One of the joys of standards work is that it allows you to experiment with ideas. This week, I’m looking at some interesting functionality and thinking back to Brian O’Leary’s work on Context First.
Brian’s point is that content itself becomes a commodity fairly rapidly. We see this with public domain books – what’s to distinguish one version of The Awakening from another? Essentially, the context in which it’s published. Are there critical essays? Or is it just the raw, original text? Is there additional material that the reader might be interested in? The publishers that are good at providing meaningful distinctions – which either lead to additional resources or allow the reader to understand how one book is different from another – are the ones that will do best in this increasingly interconnected environment.
And we have at our disposal the mechanisms by which this distinction and interconnectedness happens. ISBNs are the identifiers for books – they distinguish one book from another. DOIs can link an ISBN to other material – chapters, author biographies, webcasts, all the additional content that Brian emphasizes is critical for publishers to prevent their books from being simple commodities. ISNIs are the identifiers for authors – and those can be incorporated into DOIs to link out to other authors (linking Jack Kerouac to Allen Ginsberg, for example), to author websites, to other books by that author. These tools facilitate that contextual connectivity.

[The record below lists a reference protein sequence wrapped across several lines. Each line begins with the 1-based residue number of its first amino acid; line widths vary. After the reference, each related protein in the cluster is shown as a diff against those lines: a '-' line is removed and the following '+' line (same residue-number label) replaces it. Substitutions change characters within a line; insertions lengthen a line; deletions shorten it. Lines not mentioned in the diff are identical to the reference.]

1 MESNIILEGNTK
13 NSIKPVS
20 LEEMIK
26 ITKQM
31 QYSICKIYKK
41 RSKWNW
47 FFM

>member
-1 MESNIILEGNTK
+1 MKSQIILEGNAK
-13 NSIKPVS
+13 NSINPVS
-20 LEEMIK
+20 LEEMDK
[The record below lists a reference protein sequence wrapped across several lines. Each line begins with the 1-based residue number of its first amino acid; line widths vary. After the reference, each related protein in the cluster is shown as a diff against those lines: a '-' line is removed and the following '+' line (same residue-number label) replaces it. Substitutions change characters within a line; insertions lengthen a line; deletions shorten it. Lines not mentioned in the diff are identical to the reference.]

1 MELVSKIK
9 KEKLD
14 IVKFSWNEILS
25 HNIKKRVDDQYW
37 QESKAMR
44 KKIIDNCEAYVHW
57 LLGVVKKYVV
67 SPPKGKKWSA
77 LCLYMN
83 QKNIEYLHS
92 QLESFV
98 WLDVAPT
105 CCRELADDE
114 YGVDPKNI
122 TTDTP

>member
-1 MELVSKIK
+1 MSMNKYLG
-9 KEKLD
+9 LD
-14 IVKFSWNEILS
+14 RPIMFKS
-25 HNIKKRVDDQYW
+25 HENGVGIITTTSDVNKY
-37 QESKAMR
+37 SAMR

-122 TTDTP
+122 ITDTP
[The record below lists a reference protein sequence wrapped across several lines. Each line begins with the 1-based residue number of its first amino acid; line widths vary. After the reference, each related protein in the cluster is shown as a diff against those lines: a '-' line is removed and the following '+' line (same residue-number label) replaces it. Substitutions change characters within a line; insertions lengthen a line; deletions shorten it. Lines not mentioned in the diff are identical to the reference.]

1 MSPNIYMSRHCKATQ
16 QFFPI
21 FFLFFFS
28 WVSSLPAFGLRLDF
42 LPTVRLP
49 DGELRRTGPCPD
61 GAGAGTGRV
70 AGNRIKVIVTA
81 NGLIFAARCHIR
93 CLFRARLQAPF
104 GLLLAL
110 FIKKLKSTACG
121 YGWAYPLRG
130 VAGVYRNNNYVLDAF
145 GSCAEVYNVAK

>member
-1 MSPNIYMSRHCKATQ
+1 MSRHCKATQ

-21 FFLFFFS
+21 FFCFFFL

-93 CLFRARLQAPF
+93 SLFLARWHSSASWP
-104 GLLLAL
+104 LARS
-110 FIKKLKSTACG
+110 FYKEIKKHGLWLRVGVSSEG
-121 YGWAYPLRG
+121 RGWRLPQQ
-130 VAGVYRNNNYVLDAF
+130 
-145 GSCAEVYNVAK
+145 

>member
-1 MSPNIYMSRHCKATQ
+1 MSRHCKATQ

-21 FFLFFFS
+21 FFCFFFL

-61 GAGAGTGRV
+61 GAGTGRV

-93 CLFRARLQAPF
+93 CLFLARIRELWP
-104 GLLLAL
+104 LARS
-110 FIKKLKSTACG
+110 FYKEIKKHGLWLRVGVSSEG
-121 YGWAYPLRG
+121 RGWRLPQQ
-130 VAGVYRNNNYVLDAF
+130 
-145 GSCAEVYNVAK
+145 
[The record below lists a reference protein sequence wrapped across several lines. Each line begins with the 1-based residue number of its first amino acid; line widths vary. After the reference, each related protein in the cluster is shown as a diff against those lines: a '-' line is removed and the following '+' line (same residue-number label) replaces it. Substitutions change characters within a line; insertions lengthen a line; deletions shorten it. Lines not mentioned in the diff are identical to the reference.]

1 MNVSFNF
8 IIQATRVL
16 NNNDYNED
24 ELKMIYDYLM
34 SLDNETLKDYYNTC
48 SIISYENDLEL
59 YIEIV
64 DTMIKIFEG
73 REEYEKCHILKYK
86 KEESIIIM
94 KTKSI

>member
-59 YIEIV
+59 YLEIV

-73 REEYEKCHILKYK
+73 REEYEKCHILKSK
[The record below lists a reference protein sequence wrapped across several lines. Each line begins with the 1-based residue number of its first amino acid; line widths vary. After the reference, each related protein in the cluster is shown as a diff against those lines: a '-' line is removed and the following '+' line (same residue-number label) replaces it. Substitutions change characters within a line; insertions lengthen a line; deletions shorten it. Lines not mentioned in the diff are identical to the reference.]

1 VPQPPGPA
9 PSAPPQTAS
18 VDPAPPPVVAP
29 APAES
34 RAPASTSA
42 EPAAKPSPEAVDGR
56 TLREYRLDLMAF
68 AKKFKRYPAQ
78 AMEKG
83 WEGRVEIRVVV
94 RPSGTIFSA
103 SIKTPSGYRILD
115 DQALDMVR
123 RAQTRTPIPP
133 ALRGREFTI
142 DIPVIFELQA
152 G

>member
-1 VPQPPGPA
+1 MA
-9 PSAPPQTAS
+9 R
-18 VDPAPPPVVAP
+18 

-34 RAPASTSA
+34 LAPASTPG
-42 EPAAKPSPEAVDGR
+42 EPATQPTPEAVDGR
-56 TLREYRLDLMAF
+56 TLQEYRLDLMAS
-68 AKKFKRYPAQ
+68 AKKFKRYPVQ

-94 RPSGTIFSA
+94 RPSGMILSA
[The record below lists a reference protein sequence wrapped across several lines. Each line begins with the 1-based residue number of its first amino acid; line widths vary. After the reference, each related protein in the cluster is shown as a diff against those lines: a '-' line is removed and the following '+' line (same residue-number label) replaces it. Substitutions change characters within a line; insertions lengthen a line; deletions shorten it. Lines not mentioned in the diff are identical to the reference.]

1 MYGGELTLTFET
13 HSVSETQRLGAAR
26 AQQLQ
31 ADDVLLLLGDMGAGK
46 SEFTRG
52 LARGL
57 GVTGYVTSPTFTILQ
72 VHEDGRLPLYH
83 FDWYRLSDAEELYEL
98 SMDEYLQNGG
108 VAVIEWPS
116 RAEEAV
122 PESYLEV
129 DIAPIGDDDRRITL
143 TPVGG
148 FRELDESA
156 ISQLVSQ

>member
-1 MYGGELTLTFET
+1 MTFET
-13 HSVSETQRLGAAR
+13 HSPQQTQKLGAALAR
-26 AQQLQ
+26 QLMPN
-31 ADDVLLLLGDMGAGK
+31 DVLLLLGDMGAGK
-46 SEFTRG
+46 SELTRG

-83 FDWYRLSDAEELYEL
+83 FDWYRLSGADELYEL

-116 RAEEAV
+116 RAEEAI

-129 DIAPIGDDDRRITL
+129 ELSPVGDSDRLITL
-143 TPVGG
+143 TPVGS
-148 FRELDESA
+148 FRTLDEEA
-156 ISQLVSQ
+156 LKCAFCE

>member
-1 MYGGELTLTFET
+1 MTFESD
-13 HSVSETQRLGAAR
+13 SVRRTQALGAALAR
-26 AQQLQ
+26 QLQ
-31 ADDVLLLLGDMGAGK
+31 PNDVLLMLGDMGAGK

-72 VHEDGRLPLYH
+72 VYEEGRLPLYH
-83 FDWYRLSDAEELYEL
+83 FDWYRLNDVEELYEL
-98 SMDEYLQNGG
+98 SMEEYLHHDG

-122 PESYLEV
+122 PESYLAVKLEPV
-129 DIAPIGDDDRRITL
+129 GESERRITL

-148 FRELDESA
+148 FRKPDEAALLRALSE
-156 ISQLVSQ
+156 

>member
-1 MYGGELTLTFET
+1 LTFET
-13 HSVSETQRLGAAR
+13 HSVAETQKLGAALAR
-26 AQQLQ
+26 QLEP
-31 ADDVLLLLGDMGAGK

It’s amazing to actually be able to create the platform for this context. Watch this space – I’ll be providing examples of these things in the wild.